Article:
35 Burst results for "Al Jazeera"
AP News Radio
Palestinians wounded after Israeli forces raid camp in West Bank - Al Jazeera English
"The Israeli army raided a refugee camp near the Palestinian city of Jericho, the military besieged houses and the aqaba chaba refugee camp southwest of Jericho that they claimed were being used as hideouts for Palestinian attackers, Israeli soldiers shot at residents who opened fire according to the military, winding several Palestinians, the army said it entered the camp to search for suspects involved in a recent shooting at a restaurant in a nearby Israeli settlement in which no one was wounded to fall suspects to surrender a military bulldozer clawed at the walls of one of the homes as an Israeli commander shouted threats over a loud speaker. The Israeli military confirmed that the suspects and family members trickled out of one of the homes and turned themselves in. I'm
AP News Radio
Belarus could join war if Ukraine ‘invades’, says Russia - Al Jazeera English
"Russia's senior Ukraine war leaders are competing for president Vladimir Putin's attention. As Russian troops wage, a ferocious house to house fight for control in eastern Ukraine a parallel battle is unfolding in the top echelons of military power in Moscow, with Putin reshuffling his top generals while rival camps try to win his favor the fighting for the salt mining town of solid air and the nearby city of bakhmut has highlighted a rift between the Russian defense ministry leadership and Sergei prigozhin, a rogue millionaire whose private military force known as the Wagner group has played an increasingly visible role in Ukraine.
AP News Radio
Taliban says women banned from universities in Afghanistan - Al Jazeera English
"Afghanistan's Taliban rulers have bound to female students from attending universities. Afghan women in Kabul changed the slogan, do not make education political. But the latest Taliban edict effective immediately cracks down on women's rights and freedoms. A member of unity and solidarity of Afghanistan women says, once again, the university is banned for women. We do not want to be eliminated. It is shameful that the international community, the United Nations and human rights, choose to remain silent. Despite initially promising a more moderate rule, respecting rights for women and minorities, the Taliban have widely implemented their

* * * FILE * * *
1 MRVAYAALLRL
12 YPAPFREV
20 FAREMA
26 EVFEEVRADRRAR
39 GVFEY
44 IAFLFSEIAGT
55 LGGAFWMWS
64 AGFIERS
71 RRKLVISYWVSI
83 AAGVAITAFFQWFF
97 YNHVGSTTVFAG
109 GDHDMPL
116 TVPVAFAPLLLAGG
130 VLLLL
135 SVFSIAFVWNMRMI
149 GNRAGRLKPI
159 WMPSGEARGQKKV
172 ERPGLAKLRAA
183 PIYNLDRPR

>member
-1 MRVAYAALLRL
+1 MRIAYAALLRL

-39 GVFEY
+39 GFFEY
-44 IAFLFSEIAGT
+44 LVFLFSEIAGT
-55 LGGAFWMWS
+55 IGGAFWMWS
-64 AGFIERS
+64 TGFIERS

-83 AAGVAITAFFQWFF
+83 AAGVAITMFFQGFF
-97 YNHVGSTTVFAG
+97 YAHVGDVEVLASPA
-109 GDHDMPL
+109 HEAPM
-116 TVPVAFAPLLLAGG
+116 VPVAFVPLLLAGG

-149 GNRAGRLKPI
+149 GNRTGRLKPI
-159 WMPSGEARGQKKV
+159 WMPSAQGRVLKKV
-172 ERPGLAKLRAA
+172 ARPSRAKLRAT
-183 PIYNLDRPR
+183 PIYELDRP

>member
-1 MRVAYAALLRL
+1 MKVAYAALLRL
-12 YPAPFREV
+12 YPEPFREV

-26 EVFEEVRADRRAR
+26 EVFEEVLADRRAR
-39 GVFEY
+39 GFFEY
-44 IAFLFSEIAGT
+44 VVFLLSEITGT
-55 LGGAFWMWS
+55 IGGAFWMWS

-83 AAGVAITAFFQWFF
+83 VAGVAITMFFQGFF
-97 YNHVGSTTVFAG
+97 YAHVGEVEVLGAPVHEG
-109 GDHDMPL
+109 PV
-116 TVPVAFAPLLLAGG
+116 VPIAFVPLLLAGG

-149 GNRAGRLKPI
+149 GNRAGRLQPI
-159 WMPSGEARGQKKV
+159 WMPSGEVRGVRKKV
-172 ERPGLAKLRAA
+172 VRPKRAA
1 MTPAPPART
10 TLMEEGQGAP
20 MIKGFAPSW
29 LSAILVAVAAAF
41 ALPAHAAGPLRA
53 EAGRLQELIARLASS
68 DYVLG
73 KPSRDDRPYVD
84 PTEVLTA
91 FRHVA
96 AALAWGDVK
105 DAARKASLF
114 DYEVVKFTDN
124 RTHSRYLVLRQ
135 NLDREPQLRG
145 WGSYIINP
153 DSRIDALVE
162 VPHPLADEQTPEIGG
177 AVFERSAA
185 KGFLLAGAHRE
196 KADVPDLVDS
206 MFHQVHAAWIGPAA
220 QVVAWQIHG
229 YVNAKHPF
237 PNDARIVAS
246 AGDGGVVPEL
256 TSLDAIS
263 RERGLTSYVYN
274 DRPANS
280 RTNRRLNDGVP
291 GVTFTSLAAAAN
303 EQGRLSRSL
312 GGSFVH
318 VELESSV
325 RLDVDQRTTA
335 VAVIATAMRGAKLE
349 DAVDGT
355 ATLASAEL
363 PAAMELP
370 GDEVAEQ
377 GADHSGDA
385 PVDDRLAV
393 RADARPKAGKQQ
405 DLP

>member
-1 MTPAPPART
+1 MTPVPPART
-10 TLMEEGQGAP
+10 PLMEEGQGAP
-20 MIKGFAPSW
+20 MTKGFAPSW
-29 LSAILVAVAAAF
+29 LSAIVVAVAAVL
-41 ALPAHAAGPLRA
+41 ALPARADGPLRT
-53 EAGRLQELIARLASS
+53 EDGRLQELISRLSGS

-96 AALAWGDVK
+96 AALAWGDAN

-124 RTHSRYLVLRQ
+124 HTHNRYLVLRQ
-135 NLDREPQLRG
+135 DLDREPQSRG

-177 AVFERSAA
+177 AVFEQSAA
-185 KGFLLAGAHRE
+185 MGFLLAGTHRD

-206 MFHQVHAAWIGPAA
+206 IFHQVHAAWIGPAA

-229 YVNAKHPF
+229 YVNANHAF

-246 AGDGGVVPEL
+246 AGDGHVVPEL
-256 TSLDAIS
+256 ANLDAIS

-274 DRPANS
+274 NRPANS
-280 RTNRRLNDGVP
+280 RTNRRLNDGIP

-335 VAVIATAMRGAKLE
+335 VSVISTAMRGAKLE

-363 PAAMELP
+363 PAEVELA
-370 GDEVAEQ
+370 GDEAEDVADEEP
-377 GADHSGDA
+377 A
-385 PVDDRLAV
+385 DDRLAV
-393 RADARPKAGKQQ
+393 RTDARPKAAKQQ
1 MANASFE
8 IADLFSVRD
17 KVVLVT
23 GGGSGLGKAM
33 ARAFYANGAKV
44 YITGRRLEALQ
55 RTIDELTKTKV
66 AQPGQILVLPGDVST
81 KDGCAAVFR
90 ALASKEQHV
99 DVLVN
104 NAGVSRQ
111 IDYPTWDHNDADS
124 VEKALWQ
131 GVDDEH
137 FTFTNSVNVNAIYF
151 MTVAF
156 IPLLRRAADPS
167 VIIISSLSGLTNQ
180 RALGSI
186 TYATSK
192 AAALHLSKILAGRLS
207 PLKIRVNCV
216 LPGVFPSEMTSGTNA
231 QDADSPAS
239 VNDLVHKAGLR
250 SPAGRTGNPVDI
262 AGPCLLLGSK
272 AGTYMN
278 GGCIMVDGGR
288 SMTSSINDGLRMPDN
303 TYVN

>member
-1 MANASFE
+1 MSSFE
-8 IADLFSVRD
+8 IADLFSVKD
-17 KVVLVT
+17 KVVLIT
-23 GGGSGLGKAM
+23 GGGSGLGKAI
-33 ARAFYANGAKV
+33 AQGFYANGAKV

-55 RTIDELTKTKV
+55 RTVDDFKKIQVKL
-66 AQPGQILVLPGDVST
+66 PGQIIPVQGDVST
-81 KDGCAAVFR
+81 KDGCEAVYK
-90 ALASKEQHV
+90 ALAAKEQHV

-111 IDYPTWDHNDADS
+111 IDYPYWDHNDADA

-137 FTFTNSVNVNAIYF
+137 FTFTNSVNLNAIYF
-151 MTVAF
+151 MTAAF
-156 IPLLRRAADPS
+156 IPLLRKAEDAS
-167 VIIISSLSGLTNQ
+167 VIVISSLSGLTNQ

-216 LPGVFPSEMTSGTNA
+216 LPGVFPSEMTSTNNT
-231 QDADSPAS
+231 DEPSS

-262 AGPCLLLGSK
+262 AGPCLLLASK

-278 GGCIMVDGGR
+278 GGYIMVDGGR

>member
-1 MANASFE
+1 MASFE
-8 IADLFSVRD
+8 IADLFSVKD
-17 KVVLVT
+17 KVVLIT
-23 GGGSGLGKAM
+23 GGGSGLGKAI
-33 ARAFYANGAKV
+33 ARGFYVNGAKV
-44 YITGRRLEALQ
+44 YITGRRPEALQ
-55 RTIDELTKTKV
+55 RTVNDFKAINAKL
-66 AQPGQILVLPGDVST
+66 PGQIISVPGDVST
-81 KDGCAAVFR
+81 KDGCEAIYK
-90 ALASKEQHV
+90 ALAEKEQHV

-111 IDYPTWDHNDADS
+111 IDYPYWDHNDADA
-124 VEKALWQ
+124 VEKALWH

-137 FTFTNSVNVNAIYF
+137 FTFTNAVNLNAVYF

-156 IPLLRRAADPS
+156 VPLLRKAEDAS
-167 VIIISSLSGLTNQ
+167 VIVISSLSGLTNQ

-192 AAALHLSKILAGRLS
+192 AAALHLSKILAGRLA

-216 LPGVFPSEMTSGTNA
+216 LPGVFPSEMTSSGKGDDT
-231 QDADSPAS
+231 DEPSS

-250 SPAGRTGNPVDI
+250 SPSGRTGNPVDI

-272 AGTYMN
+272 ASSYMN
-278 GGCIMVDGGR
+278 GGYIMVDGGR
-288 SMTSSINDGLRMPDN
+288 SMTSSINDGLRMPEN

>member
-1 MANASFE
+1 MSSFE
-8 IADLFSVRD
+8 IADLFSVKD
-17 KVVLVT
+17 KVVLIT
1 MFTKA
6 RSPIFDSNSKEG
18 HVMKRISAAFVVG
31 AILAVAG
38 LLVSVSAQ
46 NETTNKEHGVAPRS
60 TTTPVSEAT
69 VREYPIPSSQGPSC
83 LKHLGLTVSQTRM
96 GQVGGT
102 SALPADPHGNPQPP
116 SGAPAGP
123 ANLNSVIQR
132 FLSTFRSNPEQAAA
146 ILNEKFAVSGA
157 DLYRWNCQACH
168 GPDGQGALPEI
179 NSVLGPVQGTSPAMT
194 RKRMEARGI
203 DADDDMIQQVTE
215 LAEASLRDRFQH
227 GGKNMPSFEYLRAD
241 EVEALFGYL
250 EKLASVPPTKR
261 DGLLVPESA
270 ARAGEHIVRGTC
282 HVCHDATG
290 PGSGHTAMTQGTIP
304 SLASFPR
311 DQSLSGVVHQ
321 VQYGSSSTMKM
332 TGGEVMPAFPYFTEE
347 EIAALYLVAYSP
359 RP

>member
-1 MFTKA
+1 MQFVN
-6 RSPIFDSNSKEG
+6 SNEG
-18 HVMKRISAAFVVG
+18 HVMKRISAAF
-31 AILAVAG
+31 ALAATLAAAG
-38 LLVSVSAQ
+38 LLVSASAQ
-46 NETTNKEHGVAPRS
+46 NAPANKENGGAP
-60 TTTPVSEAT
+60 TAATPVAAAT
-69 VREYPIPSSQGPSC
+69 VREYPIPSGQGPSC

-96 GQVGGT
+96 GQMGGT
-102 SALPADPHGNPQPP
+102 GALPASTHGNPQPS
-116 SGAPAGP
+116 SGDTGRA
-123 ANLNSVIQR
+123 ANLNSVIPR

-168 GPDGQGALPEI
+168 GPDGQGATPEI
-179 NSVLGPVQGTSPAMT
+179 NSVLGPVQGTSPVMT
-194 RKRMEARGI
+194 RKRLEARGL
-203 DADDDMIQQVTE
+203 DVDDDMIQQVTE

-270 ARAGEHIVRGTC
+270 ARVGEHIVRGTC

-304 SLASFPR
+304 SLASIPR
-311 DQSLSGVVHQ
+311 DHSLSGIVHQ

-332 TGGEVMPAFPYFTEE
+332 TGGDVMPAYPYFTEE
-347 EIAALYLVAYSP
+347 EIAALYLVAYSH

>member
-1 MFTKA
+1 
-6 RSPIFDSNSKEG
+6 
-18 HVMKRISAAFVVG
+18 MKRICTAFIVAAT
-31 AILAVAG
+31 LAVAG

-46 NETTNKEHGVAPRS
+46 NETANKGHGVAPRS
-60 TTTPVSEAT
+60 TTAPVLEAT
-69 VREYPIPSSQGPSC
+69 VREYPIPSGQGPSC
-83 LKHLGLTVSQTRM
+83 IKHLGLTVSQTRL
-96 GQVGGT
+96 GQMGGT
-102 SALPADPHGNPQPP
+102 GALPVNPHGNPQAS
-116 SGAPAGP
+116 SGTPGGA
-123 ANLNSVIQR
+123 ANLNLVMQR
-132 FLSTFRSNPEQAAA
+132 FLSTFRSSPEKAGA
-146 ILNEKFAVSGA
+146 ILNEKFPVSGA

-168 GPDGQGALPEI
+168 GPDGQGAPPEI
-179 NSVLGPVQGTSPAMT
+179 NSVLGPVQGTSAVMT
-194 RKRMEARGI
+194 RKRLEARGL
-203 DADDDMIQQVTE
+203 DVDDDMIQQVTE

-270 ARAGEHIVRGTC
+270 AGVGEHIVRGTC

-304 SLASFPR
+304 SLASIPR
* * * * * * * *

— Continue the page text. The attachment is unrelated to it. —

AP News Radio
Will Russia’s Vladimir Putin go nuclear? | Russia-Ukraine war News - Al Jazeera English
"For general carrying out president of Vladimir Putin's new military strategy in Ukraine has a reputation for brutality for bombing civilians in Russia's campaign in Syria Bold and fierce looking general Sergei surovikin was put in charge of Russian forces in Ukraine on October 8 after what has so far been a faltering invasion to see a number of chaotic retreats observers report in Syria he'd overseen the destruction of entire cities to flush out rebel resistance sura vikin had also played a role in the deaths of three protesters in Moscow during the failed coup against Mikhail Gorbachev in